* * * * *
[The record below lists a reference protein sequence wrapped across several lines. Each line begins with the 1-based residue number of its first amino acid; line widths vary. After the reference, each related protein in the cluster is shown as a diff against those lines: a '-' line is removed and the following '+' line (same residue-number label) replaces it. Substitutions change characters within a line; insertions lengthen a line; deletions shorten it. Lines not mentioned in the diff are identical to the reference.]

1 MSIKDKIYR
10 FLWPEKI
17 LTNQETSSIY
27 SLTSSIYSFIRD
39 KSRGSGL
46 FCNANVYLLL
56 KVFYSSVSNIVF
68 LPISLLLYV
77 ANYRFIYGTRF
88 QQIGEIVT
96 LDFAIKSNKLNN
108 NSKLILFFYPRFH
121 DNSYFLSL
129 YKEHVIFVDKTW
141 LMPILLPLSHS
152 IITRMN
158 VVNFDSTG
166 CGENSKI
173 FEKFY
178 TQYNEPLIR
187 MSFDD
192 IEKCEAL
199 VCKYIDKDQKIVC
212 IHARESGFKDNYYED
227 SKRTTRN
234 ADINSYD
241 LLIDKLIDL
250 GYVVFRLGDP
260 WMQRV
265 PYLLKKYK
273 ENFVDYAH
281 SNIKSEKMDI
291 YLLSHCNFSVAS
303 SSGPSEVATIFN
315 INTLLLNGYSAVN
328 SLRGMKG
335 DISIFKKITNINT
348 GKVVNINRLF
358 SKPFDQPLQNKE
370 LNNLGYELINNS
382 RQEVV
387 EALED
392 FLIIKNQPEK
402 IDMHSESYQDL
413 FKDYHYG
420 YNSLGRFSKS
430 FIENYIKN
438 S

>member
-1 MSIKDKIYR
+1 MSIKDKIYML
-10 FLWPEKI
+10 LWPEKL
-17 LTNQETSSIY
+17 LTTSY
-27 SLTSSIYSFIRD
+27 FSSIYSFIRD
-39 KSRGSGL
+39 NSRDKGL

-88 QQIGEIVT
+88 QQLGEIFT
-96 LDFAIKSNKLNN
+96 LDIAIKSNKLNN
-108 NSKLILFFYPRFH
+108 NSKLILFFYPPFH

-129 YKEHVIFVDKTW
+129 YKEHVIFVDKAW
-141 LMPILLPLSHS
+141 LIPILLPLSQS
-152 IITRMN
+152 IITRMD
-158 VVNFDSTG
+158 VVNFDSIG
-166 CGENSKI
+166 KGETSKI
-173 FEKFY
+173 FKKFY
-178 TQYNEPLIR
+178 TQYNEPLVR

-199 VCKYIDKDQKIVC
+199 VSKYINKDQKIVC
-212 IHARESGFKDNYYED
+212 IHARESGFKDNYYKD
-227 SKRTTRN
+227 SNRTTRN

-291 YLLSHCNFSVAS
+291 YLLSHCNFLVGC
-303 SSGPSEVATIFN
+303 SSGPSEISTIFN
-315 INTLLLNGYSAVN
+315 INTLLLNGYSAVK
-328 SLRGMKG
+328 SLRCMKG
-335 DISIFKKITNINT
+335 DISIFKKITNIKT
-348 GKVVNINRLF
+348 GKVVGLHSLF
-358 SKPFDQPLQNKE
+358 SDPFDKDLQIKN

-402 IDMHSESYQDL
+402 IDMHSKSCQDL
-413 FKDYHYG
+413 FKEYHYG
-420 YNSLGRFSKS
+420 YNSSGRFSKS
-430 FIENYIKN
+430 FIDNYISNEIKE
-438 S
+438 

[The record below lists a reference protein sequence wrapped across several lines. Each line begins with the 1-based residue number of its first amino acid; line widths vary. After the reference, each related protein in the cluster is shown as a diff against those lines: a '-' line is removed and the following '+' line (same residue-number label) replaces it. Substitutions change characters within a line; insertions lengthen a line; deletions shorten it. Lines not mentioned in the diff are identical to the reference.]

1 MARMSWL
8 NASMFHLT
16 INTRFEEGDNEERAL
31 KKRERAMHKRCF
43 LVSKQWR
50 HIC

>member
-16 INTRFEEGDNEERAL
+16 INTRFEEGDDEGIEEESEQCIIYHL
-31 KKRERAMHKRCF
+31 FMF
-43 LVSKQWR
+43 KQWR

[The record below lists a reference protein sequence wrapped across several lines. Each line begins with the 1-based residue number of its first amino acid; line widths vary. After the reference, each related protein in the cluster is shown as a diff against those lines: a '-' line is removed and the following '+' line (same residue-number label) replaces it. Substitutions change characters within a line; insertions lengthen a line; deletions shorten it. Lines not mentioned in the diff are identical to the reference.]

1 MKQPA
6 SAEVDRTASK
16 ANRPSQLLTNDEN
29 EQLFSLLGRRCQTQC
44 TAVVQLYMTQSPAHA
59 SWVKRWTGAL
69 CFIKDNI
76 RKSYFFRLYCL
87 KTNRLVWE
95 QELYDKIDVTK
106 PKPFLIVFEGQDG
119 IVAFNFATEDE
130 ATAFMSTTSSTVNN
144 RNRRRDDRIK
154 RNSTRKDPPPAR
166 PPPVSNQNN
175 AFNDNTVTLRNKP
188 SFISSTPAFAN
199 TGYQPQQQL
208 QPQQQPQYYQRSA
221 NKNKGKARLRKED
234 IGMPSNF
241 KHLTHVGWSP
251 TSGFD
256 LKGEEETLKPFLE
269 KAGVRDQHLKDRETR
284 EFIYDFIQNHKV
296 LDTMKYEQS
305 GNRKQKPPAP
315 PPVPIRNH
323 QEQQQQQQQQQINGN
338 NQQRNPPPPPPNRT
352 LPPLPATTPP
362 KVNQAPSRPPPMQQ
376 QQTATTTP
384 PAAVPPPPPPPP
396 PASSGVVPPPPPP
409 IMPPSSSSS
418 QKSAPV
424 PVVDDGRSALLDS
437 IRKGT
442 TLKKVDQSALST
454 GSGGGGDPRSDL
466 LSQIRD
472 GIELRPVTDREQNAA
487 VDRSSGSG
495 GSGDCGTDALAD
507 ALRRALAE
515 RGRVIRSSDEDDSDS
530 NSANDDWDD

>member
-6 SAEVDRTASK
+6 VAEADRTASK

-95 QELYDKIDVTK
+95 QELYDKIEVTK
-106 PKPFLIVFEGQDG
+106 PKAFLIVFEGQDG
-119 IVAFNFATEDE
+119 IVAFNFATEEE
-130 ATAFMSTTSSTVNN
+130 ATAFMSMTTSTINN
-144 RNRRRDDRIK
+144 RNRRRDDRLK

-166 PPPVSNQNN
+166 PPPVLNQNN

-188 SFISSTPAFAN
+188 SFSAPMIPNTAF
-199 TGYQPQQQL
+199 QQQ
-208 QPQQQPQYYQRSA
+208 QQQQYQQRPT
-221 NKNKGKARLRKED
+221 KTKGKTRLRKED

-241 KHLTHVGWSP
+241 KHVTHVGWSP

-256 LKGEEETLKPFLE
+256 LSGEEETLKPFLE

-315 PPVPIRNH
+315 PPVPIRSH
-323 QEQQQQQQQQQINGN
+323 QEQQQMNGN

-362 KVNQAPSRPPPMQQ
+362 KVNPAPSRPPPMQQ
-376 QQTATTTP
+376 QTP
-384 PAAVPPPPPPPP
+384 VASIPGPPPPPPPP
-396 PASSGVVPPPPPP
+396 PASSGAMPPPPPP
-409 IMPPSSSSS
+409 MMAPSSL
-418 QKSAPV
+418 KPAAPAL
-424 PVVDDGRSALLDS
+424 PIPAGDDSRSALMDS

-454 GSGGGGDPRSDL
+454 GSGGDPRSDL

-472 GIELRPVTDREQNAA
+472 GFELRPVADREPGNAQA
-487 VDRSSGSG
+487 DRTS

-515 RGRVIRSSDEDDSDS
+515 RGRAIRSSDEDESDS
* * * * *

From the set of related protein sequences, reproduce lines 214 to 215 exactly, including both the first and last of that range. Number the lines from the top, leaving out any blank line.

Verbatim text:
+396 PASSGAMPPPPPP
-409 IMPPSSSSS